Mass for 40th anniversary of the victorian catholic secondary principals association


Dear Brothers and Sisters,
Today’s forty year celebration is a particular moment of significance as we reflect not only on the great transition which has taken place in our secondary colleges in that time, but also in the development and use of gifts which it indicates.
At the beginning of your Association it would be quite clear that the majority of the leadership were priests or religious, who have immeasurably enriched our educational scene and who gradually have handed on the baton to gifted lay people.
I am deeply grateful as Archbishop and as Metropolitan of the State of Victoria to each of you for the tremendous investment of your talent and time and goodness, which has brought you to be Principal of a secondary college.  Your work above all is a sharing in the mission of the Catholic Church to bring the truth of Christ to all, to inspire your young people to respond to the love of Christ, to live within the Church and to develop and hone their talents so that they offer their gifts in service for society in a way that our society is enriched, is brought to its foundation on Christian principles and is inspired to respect and develop the dignity of each human person.
Tonight, and indeed when I gather with the Principals of the Archdiocese at the end of the year, I am tremendously proud of the leadership which you show.  A Principal of a school is a gifted educational leader.  He or she is a sharer in the mission of the Church and a visionary who can inspire young people who are loved and respected with their various abilities to develop those abilities and go forward confidently in society. 
Apart from your obvious professional competence, a great inspiration to me is the experience of being married people and dealing with your own children, which you then bring to your career as a Principal.  Others who are not married will have other important gifts which they will bring.
In this particular time when it is quite possible for us to be overwhelmed by the regularity demands of government, the challenges of funding and management, the ever-increasing demands made upon us in professional training and behaviour and the aggressive legal framework which sometimes impacts on us to become cast down or simply fighting a war in which we are determined to do our very best.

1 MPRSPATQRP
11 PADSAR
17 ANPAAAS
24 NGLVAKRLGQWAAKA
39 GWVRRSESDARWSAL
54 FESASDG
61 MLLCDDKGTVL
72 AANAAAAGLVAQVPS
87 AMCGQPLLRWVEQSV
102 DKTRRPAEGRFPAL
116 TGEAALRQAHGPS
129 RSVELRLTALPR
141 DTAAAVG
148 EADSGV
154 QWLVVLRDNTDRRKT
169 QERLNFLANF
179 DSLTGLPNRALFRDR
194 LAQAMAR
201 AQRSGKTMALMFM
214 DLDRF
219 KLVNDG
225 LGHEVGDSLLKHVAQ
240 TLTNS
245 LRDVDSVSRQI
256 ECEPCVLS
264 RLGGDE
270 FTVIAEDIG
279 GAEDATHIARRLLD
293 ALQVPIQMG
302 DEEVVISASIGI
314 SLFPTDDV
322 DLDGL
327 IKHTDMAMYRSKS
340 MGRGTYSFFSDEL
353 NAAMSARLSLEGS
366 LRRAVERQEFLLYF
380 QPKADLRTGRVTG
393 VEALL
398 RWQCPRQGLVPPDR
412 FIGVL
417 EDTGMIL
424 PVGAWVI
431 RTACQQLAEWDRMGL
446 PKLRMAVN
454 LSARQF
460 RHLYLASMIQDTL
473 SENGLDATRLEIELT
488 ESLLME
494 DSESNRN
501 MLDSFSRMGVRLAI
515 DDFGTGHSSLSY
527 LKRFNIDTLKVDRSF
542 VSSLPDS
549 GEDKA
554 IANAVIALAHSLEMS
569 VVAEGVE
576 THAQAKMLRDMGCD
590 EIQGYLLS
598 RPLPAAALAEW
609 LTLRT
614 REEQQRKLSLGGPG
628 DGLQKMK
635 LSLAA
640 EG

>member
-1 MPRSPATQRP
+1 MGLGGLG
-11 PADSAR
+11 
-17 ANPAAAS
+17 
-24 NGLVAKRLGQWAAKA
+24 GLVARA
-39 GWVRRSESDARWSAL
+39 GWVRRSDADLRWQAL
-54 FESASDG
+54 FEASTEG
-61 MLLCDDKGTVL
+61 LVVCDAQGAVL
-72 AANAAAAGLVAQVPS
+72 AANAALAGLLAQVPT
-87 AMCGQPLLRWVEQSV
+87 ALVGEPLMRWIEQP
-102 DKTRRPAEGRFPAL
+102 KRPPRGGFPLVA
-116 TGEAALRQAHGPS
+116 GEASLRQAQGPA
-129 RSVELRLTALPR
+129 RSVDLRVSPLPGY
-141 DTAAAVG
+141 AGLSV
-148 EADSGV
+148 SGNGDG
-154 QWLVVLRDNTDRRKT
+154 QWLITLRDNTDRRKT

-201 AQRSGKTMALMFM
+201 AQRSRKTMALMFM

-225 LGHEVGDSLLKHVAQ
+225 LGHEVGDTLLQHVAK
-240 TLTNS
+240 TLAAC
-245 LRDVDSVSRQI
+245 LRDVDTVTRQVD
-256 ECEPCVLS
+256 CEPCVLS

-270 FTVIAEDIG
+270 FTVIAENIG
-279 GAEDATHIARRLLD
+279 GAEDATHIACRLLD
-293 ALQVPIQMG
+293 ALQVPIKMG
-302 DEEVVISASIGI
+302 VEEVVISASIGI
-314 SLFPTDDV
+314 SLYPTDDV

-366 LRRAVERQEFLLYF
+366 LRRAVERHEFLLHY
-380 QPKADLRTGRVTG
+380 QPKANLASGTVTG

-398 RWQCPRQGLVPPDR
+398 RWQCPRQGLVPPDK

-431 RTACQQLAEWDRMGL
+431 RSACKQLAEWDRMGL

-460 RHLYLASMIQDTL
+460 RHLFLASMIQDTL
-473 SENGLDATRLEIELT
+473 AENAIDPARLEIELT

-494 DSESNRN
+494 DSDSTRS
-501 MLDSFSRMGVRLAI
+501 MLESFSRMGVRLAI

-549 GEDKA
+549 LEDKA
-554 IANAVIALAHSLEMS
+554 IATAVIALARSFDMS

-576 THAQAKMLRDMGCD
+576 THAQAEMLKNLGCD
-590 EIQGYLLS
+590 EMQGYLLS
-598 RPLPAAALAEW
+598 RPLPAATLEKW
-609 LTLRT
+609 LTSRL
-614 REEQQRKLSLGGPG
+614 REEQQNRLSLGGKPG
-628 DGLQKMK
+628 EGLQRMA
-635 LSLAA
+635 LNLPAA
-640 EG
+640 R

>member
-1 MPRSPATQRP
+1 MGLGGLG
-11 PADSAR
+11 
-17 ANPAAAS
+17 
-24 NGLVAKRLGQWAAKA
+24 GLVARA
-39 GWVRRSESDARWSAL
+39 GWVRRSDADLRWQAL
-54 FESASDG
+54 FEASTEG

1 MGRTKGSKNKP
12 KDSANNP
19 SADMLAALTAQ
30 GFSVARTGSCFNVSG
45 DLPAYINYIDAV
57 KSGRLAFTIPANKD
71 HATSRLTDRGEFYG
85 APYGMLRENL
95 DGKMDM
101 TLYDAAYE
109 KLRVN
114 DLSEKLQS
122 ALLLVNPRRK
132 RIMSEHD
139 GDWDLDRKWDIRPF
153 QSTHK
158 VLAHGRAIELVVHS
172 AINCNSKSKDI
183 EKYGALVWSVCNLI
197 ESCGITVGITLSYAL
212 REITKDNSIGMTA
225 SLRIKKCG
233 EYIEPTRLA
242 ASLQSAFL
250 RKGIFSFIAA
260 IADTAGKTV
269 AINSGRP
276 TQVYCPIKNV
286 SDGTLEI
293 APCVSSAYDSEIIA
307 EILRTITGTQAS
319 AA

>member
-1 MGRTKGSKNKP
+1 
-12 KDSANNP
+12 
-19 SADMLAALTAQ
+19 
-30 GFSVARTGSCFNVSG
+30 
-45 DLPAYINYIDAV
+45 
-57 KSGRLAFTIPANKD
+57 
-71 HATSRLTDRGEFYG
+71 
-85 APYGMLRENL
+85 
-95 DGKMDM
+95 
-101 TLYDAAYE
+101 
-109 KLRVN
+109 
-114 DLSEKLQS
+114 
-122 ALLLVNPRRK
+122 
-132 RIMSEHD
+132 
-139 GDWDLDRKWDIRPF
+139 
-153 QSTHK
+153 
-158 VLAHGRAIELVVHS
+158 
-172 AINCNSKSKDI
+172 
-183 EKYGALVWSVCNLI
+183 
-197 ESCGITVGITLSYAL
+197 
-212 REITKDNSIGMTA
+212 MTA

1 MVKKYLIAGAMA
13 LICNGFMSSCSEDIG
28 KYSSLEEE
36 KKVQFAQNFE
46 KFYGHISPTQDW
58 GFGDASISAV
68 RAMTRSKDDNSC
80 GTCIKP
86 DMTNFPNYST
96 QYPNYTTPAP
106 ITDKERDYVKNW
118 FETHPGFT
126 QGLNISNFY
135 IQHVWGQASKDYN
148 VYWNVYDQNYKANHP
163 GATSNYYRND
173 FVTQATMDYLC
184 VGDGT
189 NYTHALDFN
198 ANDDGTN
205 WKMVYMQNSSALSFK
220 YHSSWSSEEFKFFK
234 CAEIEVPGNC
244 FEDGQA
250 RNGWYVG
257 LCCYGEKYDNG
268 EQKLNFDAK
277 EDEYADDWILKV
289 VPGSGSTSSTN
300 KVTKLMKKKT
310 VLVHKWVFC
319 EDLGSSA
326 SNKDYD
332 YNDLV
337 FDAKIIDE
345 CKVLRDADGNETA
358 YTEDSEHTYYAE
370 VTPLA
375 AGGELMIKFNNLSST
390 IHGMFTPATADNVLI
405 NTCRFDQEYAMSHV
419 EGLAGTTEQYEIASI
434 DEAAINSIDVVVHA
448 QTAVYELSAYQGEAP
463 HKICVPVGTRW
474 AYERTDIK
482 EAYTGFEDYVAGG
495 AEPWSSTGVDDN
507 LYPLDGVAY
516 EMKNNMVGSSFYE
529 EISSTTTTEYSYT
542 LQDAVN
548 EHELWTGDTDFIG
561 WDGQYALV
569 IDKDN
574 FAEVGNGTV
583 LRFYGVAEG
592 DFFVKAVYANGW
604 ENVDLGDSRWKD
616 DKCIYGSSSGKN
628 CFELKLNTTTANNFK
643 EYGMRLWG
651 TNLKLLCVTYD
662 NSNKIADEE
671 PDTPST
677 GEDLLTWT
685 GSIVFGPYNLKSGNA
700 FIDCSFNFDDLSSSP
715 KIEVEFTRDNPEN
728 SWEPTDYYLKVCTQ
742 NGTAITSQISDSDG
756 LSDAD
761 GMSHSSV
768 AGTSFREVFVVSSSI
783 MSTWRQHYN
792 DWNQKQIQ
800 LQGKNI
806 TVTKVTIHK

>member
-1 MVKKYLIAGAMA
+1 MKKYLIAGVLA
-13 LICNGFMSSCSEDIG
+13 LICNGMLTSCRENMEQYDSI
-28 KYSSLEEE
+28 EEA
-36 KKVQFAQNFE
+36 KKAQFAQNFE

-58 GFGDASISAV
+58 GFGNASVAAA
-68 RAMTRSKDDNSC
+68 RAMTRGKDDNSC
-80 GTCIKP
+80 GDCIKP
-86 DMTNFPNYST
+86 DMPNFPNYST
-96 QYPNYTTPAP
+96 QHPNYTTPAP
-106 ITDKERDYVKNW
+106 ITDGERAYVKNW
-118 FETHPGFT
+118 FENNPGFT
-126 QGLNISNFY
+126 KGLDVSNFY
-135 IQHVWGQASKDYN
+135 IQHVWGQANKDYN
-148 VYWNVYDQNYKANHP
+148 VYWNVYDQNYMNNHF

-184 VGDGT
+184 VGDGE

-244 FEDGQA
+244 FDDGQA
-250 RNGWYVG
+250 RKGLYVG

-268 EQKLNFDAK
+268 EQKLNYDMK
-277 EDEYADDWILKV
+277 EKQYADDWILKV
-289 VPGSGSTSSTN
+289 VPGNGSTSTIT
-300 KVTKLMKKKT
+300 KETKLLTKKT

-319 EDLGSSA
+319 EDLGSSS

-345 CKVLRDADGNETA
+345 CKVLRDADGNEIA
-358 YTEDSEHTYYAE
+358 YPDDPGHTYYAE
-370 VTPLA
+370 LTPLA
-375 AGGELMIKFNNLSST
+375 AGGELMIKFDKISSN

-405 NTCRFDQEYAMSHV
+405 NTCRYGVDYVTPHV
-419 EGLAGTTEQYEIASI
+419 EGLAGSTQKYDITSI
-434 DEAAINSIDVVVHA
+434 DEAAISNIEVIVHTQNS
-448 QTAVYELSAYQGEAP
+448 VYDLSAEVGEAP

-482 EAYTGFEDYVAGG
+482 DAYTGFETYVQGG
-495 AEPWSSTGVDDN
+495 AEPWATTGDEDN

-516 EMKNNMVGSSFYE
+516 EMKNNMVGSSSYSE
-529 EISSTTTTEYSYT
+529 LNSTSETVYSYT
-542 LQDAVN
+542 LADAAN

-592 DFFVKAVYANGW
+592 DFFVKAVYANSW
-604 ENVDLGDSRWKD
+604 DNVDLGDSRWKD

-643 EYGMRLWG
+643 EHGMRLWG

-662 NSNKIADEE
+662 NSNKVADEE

The basis, however, of our role as Catholic secondary leaders is our personal relationship with Jesus Christ.  Along with and giving life to our professional competence, our personal faith, our practise of it, our prayer and our leadership as a Christian and Catholic leader has to be at the very centre of all that we do.  We must be unashamed to speak of our faith, warm in our leadership of prayer and ready amid the many demands of daily life to show the reason for the real hope which exists in us and in our life. 
It is so important, therefore, that it is our faith that gives nourishment and light to all that we do and that we see our particular college in its proper relationships with the families for whom we care, with the parishes in which we are located and with the Church of which we are part.  I mention these three relationships because amid the many demands it can be easy, particularly when things are going well, to create a paradigm whereby the life of your college is something independent of all other influences.  Yet as Catholic secondary colleges we have to draw life from and contribute to our parishes and for this reason I do encourage you to find ways of strengthening the links between your relevant parishes as well as your school families.
 Your schools too are part of a diocese.  You can help us very much by providing that vision of being part of parish and diocese to help your young people to see that they are not merely part of a particular family, a particular school community or parish or country, but that in the vision of the Church the basic unit is in fact the diocese. 
To be Catholic means we have a broad faith that is unified, geared to holiness, linked to all people of every race and nation and culture (and this has questions for the cultural integration within our college) and apostolic, both a faith that comes from the apostles is unified with our Holy Father, Pope Francis, and with all people of all times who have professed the knowledge and love of God that we have received.
The relationship of secondary colleges, be they run by religious orders or by a group of canonical administrators, with the diocese and its parishes is critical lest we be seen as an island and present a limited vision.
I want to thank you for your work with me and with your respective bishops in keeping that broader focus and keeping your policies and activities and teachings and vision in line with that of the Universal Church and of your respective bishops.  Your ability to be one with us, the standards of education which you ensure, the vision which you provide when one with me and my brother bishops is something which is a tremendous enrichment and a visionary contribution to the Church here in the Province of Melbourne always in union with the Universal Church. 
Thank you for your leadership, your vision, your collaboration and all that has happened in this tremendous shift of leadership from religious to lay and the collaboration which you have given to the bishops, to me and to so many others.
I am in high admiration of all that you are doing.  Keep your hope firm, offer it to others, keep your vision clear and Catholic and the Lord will give you the courage and grace to carry things forward.  May Jesus live in your hearts forever.
+ Denis J. Hart,
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